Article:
Stephansdom

Stephansdom  (St. Stephan’s Cathedral) took centuries to complete and the first version was built in 1100. This towering cathedral in the center of the city has seen much, from the plague to a fire during WWII bombings. The Steffl (spire) is 450 feet (137 meters) high, and there are a quarter of a million glazed tiles on the roof.

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Kunsthistorisches Museum

Over the course of their 600 year reign, the Hapsburg monarchs amassed a huge collection of art. While some used to be housed in the Hofburg palace with the royal family, the Kunsthistorisches Museum is now home to thousands of paintings (largely Renaissance), sculptures & busts, and Hapsburg royal family relics.

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Gänsehäufel

We had a free day Saturday, so we decided to spend a few hours at Gänsehäufel. It’s a small island in the middle of the Danube (Donau) River. There’s a pool and some volleyball courts, grassy expanses for sunning oneself, and beaches along the river. Also large amounts of geese (as the name suggests) and even some swans. It was nice to have a chill day to stick my feet in the incredibly clear water and get a great view of downtown.

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Around Vienna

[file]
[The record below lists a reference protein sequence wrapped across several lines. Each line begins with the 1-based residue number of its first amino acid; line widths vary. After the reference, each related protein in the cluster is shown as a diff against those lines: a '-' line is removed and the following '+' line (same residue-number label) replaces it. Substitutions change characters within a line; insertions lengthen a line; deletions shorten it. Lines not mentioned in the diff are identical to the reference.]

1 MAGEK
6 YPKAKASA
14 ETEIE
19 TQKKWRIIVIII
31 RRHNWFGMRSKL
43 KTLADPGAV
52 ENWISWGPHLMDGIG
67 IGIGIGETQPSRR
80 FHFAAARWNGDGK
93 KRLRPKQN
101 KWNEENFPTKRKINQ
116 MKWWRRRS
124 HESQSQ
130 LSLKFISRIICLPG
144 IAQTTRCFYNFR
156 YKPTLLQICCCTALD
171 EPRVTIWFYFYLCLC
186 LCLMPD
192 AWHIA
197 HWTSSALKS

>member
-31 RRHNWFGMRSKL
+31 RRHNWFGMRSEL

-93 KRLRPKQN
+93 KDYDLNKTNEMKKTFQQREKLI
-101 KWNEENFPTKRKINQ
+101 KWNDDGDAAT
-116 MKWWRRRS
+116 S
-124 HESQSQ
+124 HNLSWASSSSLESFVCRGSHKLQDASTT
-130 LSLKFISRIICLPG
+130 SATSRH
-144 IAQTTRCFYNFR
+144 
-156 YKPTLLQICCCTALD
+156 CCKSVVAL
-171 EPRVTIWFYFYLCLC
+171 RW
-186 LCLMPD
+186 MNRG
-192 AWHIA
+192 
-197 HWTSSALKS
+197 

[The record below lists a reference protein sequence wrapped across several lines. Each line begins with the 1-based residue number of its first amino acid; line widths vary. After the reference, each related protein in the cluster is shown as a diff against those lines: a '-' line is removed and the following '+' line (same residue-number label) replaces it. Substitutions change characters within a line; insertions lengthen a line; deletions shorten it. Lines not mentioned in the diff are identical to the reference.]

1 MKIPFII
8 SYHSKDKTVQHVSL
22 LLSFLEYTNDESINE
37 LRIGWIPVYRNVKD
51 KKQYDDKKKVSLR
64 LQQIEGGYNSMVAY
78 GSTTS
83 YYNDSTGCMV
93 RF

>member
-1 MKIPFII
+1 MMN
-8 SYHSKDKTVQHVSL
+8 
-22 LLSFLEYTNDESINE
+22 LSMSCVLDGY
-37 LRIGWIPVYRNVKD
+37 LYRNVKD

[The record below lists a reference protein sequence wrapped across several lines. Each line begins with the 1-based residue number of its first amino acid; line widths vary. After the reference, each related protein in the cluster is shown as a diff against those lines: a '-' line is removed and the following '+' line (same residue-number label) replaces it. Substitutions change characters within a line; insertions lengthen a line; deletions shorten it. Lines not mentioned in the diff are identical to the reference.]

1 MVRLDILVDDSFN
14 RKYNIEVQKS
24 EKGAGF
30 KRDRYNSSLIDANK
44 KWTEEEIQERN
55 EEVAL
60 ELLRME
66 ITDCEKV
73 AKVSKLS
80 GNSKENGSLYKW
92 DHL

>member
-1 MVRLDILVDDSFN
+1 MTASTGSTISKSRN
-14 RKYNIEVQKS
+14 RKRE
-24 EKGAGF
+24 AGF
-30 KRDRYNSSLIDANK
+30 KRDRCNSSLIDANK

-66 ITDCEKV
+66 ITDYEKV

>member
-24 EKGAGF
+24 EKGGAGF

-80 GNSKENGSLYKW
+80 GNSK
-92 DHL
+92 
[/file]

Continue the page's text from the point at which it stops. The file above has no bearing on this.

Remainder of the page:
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“Comfort”

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One thing that has been made clear to through all my travels is this: it takes dragging you out of your comfort zone to make you realize what is constant and steady, what you take for granted, and what is superfluous.

I’ve been thinking a lot about my life lately (when am I not), but more specifically what is superfluous and what is constant. As some of you may know from previous posts, I am constantly aware of superfluous items and I try my best to live without them. However since this trip, I’ve been thinking about the superfluous noise I put into my life. All the things that don’t matter, but I make a big deal out of it anyway; and all the things that are constant and do matter, yet I take for granted. Travel has a way of forcing you to reprioritize.

I know now that I desire to live slowly, learn a lot and love as much. In America at least it is largely about doing as many things as possible in the shortest amount of time possible. Because of this culture, life passes in a blur. It’s so centered on what comes next and what comes next and so on. It drives me crazy that this is how I do things, that this is my “comfort zone”. I just want to live intentionally, in every way possible. Maybe that’s why I love travel so much, because you have to be intentional about what you do and how you do it. I’m not exactly sure how to put it into words.

Sometimes I feel like I have two halves of myself fighting inside me. One half urges me on to intentional living and travel, the life I want; while anxiety tugs at me, begging me to return to “normalcy” and my “comfort zone”, even if I hate it.

And is it comfort or is it just habit?

It’s so incredibly easy to return to habit or comfort, or the comfort of habits- but it’s not always for the best. I want to be what I dream of being and do what I dream of doing. I’m a firm believer that if you’re not happy about what you’re doing or being, then you have the power to change it.

Comfort is no good reason for standing still.